Sunday, December 16, 2012

On the fourth day of Christmas Anita gave to me . . .

A sweet tidbit from the Captain’s Rose . . .

“To serve my country,” Jayce answered in a firm voice. “And before you give me one of your speeches on why you ended up defending the cause you’d once fought against, let me remind you that in spite of your pride in being a traitor, we are British. This is our homeland.”
Jayce was surprised to see more sorrow than anger in Ritcherd’s eyes. His voice was softer as he said, “Yes, Jayce, we are British. I love my homeland, and I am grateful for the life we live here. But I cannot and will not endorse this ongoing colonization of the world. How can I sacrifice my son for a cause I cannot even believe in?” While Jayce was attempting to find a retort, Ritcherd went on to say, “Are you prepared to set your feet upon foreign soil for the purpose of forcing the natives of that land to submit to British rule, knowing nothing of their customs, their lives? Are you prepared to defend tyranny and oppression and ridiculous taxation?” Ritcherd shook his head and sighed loudly. “That’s what I did. I didn’t realize it at the time, but that’s what I did. I led troops through cities and villages where the people lined the streets to spit at us and profane our presence there. I woke up one day and understood that their hatred was valid.”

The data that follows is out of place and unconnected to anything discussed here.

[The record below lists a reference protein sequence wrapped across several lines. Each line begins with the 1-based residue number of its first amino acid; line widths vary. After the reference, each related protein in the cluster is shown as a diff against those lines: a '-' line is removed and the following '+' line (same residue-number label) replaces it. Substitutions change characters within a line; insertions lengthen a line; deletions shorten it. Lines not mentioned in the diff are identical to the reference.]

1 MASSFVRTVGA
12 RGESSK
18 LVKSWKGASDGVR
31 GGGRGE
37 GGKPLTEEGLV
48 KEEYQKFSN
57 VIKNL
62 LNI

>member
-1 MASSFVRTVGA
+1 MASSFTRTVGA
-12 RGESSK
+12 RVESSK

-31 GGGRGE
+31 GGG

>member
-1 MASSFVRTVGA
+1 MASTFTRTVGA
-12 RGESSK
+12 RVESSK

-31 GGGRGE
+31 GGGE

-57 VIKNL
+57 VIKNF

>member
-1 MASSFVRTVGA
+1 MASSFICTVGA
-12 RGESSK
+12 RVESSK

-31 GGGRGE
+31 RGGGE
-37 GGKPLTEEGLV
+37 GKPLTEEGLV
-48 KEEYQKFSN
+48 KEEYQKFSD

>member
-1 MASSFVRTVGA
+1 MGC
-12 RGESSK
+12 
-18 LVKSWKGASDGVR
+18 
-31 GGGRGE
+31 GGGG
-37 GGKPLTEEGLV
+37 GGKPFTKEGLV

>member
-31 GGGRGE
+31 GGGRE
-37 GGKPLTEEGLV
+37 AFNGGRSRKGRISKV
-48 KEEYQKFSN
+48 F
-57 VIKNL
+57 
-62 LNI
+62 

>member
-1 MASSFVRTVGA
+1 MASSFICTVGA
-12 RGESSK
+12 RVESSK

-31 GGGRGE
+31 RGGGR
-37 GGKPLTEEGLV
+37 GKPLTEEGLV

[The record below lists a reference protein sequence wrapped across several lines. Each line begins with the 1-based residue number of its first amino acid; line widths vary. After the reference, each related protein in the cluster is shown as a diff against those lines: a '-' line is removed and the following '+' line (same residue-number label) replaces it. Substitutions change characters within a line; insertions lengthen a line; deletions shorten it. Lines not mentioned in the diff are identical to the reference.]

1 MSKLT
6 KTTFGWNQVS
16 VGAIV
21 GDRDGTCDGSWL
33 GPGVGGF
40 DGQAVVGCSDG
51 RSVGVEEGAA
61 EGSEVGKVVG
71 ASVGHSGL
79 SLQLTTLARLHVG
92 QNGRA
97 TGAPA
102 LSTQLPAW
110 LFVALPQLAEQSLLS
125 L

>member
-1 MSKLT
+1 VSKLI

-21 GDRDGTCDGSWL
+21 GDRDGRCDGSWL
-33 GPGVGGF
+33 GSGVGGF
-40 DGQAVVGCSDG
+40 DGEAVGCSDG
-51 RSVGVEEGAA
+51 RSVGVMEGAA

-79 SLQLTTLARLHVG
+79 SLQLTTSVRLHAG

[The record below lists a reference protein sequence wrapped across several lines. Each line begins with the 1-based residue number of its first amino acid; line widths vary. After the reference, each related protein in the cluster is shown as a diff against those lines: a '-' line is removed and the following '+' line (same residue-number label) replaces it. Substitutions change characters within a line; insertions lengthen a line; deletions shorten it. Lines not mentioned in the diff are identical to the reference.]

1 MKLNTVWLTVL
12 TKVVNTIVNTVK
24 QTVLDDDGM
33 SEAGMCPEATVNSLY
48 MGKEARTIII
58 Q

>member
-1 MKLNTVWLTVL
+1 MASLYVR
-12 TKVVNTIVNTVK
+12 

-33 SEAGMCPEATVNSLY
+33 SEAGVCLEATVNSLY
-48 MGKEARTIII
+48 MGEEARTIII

Through a long minute of silence while Jayce realized his mother was still crying, he honestly couldn’t think of anything to say. Ritcherd filled the silence by asking, “Are you prepared to die for your country, Jayce? You have to accept that it might come to that.”
“Truthfully, I really don’t care,” Jayce said.
Kyrah made a noise of astonishment and turned her back as if to hide her increasing emotion. Ritcherd sighed more loudly and said, “Well, I care. Your mother cares. So you tell us how we’re supposed to sleep at night while you’re engaged in this ridiculous crusade. Especially when you can’t even give us a reason.”

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